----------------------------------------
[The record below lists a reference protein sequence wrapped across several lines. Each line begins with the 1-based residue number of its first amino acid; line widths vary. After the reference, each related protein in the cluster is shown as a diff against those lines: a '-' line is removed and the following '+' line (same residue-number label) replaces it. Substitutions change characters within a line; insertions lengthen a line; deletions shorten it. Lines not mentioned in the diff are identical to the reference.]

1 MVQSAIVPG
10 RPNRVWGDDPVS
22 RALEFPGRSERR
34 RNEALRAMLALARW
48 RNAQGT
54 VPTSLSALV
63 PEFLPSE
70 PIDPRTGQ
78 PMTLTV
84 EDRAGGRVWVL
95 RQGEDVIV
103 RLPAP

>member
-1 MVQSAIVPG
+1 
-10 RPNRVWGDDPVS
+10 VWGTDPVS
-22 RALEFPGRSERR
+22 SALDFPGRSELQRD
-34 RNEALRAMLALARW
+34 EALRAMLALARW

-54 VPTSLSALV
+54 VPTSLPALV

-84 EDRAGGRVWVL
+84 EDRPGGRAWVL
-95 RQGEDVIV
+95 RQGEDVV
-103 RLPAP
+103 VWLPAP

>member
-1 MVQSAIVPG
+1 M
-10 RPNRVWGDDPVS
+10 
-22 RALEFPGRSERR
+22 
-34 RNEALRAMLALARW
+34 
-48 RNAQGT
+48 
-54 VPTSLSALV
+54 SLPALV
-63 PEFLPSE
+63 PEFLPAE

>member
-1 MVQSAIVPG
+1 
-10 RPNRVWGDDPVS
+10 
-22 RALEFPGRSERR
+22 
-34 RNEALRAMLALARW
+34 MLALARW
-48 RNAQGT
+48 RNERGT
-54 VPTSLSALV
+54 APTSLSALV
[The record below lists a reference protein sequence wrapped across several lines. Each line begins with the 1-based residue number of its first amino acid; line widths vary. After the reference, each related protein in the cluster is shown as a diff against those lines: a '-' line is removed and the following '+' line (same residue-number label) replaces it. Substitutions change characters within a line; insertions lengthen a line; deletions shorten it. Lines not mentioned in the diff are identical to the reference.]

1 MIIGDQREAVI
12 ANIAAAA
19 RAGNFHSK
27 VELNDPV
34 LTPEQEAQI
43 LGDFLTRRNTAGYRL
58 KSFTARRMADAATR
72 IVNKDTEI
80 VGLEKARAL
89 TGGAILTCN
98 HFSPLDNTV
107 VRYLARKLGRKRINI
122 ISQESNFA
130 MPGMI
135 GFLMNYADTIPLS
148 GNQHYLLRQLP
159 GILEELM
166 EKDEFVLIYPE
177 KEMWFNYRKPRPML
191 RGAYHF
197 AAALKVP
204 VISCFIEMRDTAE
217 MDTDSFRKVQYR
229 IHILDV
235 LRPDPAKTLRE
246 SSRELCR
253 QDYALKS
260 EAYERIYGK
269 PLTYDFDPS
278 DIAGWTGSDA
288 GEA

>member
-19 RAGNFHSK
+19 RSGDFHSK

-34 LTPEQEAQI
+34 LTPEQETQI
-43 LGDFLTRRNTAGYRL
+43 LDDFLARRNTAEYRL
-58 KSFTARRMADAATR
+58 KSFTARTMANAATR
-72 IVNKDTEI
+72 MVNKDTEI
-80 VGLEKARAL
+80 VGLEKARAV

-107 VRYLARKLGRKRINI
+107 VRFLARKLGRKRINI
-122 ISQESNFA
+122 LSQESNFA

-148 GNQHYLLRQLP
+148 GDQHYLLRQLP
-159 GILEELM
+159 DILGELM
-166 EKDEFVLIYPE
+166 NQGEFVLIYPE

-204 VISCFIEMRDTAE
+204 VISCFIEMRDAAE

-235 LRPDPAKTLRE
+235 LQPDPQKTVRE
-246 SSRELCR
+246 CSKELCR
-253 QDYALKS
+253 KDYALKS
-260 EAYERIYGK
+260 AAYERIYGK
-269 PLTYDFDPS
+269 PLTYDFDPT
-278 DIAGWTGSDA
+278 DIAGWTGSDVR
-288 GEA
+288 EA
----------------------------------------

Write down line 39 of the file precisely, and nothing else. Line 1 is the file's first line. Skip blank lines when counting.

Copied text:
+34 